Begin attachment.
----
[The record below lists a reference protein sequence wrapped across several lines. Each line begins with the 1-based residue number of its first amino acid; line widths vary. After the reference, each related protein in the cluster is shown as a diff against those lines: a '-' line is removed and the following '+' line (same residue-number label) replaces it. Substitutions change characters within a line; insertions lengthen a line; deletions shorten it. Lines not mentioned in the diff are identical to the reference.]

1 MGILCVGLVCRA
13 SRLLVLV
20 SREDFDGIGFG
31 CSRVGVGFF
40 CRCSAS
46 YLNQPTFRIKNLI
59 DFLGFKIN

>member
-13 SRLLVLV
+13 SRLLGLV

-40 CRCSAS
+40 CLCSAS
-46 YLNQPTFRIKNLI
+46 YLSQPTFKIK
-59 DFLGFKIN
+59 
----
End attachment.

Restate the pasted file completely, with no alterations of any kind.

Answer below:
[The record below lists a reference protein sequence wrapped across several lines. Each line begins with the 1-based residue number of its first amino acid; line widths vary. After the reference, each related protein in the cluster is shown as a diff against those lines: a '-' line is removed and the following '+' line (same residue-number label) replaces it. Substitutions change characters within a line; insertions lengthen a line; deletions shorten it. Lines not mentioned in the diff are identical to the reference.]

1 MGILCVGLVCRA
13 SRLLVLV
20 SREDFDGIGFG
31 CSRVGVGFF
40 CRCSAS
46 YLNQPTFRIKNLI
59 DFLGFKIN

>member
-13 SRLLVLV
+13 SRLLGLV

-40 CRCSAS
+40 CLCSAS
-46 YLNQPTFRIKNLI
+46 YLSQPTFKIK
-59 DFLGFKIN
+59 